Co-ordinates: N 07º35’34”, W 081º42’45”
Air Temperature: 28ºC
Sea Temperature: 26ºC
This morning was one at sea, and taking into consideration the value of lecture time on this voyage, two presentations were scheduled. The first one by Patricia Silva was entitled “Birds in Human’s Life”. This informative lecture was for anyone who is aware of birds, and for those intrigued by the artistic forms that humanity has created around them. She provided our guests with some basic tools to allow the identification of different birds in the region, as well as some tidbits regarding their ecology and foraging strategies.
After a coffee break, Robin Aiello gathered our guests again in The Theatre for her “Not Just a Pretty Fish - Fish Shape, Form & Function”. This presentation was full of beautiful colourful photos of fish from around the world that demonstrate how fish shape is directly related to lifestyle - where they live, how they feed and what they eat. This talk was punctuated with fabulous, and often humorous, stories about Robin’s life amongst the fish and the amazing ways in which fish survive and reproduce.
Shortly after midday, the Silver Explorer dropped anchor at Isla Coiba National Park - one of my favourite stops in Panama - and the Expedition Team went to work. We had two different localities to ‘set up’ for the afternoon’s activities – firstly, we were offering a long 2-hour walk and a shorter 1-hour walk on Isla Coiba. This island was World Heritage Listed by UNESCO in 2005 for its unique flora and fauna – and untouched beauty. The reason that this island has remained so undisturbed for so many years is because it used to be a penal colony for Panama, and access was strictly limited. As a result, the animals and plants have flourished and there are many rare and endangered species that live here.
While the hikers were exploring the jungle, I was assisting with setting up the water activities on the nearby little island called Granito de Oro – translated as the “little nugget of gold”. This is a stunningly beautiful little oasis, with a quaint little white sand beach on one side, and a rocky headland on the other. You can actually walk all the way around the island in about 10 minutes. This was going to be our own personal beach haven for the entire afternoon. We were running a non-stop shuttle between the ship and the beach all day so that guests could come over to snorkel, lie on the beach or sea kayak whenever they wanted to.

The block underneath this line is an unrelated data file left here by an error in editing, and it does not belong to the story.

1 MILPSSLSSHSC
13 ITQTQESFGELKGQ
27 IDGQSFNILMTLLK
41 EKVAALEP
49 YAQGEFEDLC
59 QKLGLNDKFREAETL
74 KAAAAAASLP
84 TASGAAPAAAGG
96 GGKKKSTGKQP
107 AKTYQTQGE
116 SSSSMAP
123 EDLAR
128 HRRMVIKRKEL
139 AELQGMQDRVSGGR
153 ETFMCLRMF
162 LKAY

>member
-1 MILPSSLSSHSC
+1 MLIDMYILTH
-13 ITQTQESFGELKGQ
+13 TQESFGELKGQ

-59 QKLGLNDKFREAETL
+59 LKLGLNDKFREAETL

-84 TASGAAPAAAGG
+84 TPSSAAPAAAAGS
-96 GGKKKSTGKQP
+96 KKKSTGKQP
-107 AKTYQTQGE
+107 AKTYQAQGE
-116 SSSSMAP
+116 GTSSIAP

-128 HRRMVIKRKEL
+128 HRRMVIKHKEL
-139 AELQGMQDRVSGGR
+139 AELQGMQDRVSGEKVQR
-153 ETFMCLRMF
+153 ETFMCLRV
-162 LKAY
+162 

I love watching the expressions of our guests when they first arrive at the beach. When they slide off the Zodiac and feel their feet sink into the soft sand, they always smile – it just feels so very good. But, there is another surprise waiting for them – the small ‘pebbles’ that are strewn all over the beach start to get up and walk around! These are, in fact, not pebbles at all, but small hermit crabs. There are thousands of them. So many, that it is impossible to walk without stepping on them, or standing with them crawling up between your toes (which always elicits a giggle from the toe’s owner!).
Hermit crabs are funny creatures – they have a regular crab’s head and claws, but the back end looks like a raisin. Because their have soft bodies, they must find something to protect them, so they use dead snail shells.
After a while we started picking up the hikers and bringing them back to the beach. Soon the beach was full with guests heading out to kayak and snorkel. The Hotel Department had set up a beach bar, which was a lot of fun. Robin Aiello took several people out on snorkel tours to see the amazing fish life! They saw large green and yellow parrotfish (males), yellow pufferfish, giant damselfish with their bright blue fins, sergeant major fish, triggerfish, long skinny cornetfish, and many, many more.
It was amazing how fast the time flew – and before I knew it we were packing up the gear and heading back to the ship to get ready for the Venetian Society Cocktail Party & Dinner.
The Party was wonderful - and our Venetian Society Representative on-board, Daniil, presented the top cruisers for this voyage.
A perfect finale to a perfect day.